Best Care Tips For Cactus + Succulent Plants

I got a message from a reader the other week asking if I wouldn’t mind sharing any succulent care tips I have on the blog. Not gonna lie, the overwhelming support I’ve gotten since posting more plant content has been so uplifting for me during these hard 4 months. Plants truly make the world a better place, or at least have been working as fantastic therapy for some of us (ahem, me.) So thank you for allowing me to continue sharing what has given me so much joy, considering I’m not a plant blogger lol. I think it’s too late to turn the blog in that direction full-time (+ I like posting my other content categories as well) but this definitely counts towards the Lifestyle section.

If you’re really into plants now because of the Quarantine, please check out my Beginner’s Guide to Plant Parenthood. There’s a ton of information I’ve included that will help you transition from first time plant owner to a self-made professional green thumb in no time; even those of you who claim to kill every plant you bring into the house, you won’t anymore after reading this post.


To be honest, I was totally afraid to start growing cacti because I have a tendency to give my plants more water than suggested. In the past, I completely drowned those tiny cactus plants you get at a grocery store and it totally scarred me from pursuing the variety. But then Thomas expressed interest in getting one, which naturally triggered me because ANY interest he shows in plants is exciting. So here we are 5 cacti later and guess what, they’re all still here!

When it comes to cactus plants, there’s not much of a difference in terms of care strategies from standard succulents. But there are a few things to take note of if you want to guarantee your success in growing these desert dudes. First being the amount of sunlight they receive, which (spoiler alert) is A LOT, second concerning the amount of water to give them & at what frequency, and third focusing on the type of soil you pot them in – yes, it’s different and necessary to take note of if you want them to survive.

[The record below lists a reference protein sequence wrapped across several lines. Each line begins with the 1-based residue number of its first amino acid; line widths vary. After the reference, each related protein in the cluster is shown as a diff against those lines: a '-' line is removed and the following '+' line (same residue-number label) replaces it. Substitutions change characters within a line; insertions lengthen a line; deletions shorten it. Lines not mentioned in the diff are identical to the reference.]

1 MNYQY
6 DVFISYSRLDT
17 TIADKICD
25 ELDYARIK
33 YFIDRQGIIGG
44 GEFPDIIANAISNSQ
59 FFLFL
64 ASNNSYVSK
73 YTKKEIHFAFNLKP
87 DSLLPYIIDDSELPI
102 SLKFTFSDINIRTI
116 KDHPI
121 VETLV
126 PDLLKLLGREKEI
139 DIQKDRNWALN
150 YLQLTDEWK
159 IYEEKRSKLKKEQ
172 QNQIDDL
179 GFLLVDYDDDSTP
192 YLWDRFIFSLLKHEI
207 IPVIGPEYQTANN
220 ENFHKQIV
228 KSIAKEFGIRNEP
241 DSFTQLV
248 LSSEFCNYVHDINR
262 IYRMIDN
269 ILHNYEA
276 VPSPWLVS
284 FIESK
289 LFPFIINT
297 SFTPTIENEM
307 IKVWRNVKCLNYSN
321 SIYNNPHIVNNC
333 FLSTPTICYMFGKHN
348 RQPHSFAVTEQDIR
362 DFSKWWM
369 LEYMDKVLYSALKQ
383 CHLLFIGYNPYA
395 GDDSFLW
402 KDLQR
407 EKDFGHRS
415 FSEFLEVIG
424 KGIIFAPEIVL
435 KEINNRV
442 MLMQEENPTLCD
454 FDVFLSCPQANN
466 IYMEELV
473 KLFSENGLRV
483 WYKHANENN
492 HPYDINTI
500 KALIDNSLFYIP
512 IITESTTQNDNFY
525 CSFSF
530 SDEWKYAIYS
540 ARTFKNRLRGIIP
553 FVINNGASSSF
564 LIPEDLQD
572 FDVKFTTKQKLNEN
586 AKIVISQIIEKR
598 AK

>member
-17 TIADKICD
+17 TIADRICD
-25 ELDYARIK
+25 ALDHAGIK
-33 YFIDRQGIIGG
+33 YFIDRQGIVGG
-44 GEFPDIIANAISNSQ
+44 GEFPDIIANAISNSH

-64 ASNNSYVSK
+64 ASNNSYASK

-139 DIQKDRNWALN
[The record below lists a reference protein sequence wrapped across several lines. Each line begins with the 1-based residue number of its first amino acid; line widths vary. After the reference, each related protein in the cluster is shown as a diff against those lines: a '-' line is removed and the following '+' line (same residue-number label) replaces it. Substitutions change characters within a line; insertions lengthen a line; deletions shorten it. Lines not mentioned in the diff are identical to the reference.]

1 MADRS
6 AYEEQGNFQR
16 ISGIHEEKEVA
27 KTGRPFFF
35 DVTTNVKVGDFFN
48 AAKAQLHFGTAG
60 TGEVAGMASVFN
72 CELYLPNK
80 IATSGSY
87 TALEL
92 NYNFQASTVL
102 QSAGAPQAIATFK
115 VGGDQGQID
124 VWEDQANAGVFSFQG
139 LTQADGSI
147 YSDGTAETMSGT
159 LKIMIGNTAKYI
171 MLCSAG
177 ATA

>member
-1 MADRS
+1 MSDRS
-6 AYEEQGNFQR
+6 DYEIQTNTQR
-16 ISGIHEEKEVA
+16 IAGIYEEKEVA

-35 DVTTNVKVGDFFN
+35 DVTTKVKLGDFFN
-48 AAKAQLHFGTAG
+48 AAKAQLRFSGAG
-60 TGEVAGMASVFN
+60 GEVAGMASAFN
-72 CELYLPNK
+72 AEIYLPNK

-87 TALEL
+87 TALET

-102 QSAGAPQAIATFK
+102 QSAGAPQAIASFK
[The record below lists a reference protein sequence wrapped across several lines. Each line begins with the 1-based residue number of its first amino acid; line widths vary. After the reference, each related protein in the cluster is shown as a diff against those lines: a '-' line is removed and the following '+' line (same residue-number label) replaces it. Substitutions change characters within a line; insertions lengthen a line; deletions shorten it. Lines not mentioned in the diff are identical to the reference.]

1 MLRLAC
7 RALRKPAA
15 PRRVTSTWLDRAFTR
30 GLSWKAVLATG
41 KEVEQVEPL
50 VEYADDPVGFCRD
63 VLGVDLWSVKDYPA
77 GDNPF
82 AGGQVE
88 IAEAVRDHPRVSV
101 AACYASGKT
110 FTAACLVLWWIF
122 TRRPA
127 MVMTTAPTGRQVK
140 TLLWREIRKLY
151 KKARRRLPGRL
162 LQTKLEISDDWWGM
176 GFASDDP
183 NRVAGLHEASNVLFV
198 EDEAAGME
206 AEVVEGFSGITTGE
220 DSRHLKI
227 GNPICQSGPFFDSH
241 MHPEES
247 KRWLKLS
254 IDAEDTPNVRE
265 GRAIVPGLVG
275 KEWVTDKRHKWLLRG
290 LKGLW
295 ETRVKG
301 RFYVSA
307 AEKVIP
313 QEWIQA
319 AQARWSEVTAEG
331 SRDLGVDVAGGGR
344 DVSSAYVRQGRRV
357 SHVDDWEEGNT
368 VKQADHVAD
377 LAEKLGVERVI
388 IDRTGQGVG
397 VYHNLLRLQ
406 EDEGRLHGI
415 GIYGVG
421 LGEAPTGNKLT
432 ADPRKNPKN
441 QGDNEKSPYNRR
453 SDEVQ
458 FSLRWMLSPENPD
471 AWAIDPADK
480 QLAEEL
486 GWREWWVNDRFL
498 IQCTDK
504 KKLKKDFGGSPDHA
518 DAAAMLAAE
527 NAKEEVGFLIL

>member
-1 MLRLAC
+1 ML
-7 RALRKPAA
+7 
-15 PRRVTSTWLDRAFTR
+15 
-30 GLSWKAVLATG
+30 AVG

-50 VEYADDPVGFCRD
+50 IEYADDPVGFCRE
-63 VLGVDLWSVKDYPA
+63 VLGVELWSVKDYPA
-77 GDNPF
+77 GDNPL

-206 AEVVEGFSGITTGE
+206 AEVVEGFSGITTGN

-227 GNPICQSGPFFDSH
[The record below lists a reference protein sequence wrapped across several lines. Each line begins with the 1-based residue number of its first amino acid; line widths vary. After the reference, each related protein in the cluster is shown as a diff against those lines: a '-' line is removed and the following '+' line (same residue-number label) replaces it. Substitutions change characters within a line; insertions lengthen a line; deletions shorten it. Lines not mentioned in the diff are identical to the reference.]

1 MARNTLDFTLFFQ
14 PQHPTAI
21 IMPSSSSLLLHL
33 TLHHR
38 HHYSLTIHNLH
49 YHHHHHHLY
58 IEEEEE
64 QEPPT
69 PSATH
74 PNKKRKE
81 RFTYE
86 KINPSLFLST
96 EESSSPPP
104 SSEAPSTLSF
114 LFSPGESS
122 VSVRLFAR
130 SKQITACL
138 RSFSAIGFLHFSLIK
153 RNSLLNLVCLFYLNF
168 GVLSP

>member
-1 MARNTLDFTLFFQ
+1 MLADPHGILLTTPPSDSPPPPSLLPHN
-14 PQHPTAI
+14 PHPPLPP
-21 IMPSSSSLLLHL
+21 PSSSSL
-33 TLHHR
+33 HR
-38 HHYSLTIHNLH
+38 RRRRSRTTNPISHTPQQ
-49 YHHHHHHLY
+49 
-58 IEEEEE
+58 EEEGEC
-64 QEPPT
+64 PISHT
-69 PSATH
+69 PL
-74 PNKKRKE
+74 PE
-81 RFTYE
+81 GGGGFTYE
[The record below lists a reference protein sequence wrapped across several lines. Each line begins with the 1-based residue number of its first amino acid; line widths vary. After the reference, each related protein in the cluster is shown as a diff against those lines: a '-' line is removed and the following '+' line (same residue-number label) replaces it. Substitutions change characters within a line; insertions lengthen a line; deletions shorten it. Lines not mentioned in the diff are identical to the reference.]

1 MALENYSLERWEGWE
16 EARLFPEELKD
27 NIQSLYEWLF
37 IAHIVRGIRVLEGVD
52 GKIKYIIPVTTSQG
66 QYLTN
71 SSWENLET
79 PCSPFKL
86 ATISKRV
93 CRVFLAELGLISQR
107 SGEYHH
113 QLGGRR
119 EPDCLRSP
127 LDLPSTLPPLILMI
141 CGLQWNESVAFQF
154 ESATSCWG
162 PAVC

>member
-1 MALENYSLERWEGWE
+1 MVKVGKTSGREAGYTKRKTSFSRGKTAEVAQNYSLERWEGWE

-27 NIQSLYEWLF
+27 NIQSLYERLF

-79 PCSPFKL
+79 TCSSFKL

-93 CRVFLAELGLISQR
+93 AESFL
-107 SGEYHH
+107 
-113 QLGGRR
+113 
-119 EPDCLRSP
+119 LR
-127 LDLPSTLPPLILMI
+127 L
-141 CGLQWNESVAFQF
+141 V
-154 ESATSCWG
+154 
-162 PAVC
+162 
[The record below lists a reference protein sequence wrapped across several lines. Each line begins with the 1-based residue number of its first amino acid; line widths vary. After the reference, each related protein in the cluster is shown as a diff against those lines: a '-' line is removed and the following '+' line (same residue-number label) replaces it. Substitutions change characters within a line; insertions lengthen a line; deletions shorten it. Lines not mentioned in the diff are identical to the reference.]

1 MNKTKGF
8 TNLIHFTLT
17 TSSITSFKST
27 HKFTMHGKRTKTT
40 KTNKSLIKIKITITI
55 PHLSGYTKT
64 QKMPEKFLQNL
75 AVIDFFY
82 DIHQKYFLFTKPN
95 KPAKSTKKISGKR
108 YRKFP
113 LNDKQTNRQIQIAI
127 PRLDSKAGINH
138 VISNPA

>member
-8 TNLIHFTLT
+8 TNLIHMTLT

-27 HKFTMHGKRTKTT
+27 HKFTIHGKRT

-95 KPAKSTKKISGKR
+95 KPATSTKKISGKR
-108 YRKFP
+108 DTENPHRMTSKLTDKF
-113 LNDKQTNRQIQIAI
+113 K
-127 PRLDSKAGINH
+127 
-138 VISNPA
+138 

Cacti thrive in direct, blazing sunlight. If you think about it, the desert provides little to no shade and extreme temps on both sides of the spectrum from day to night. So naturally, they’ll do best in the brightest, hottest (or coldest) window in your home. Let’s just say I’ve put ours in our brightest window of the apartment and they’re loving it, as opposed to the other plants that ask for bright, indirect sun and end up getting sunburnt through the window. Let the cacti take one for the team and block those direct rays for your other plant varieties needing sun but just not as much.


I’ve heard many different watering techniques when it comes to cactus plants. Some say leave them alone for an entire month and then douse them in a bucket amount of water. Others say water the same amount you give your thirstier plants, just every other week. And some say ignore them entirely aka no water until month 2 or something… Can you see why I was afraid to get a cactus? There’s so much confusion surrounding what amount of water will make or break your plant! But no sweat, because I think I got the system down for mine.

What I’ve found to work best for my 5 cacti is the happy medium of watering every 2 weeks and providing up to 1/4 cup of water per 6″ pot (slightly less water if the pot is smaller.) If there’s anything these plants thrive on, it’s making the most of a scarce amount. Think back to how desert weather behaves – it probably rains 1-2x a month and not in bucket amounts. So plunging a cactus into the sink and running the water through the roots might as well be the same as throwing it into the ocean during the winter – aka a complete shock to the plant. Watering it the same amount as your other plants is too much water at a time, even if its spaced out 2 weeks. And if you ignore it all together, well that’s just silly. All plants, no matter the variety, need water in order to grow.

So at the end of the day, you’re better off giving it a little bit in consistent intervals bi-weekly – less will always be more to these guys. Also make sure you have a needle nose watering can that can help you get water to the soil below those prickly areas of the cactus from a safe distance. I actually recommend only using a watering can like this one for all your plants in general, as the needle nose allows for easier access to those hard-to-reach areas / less spillage all together.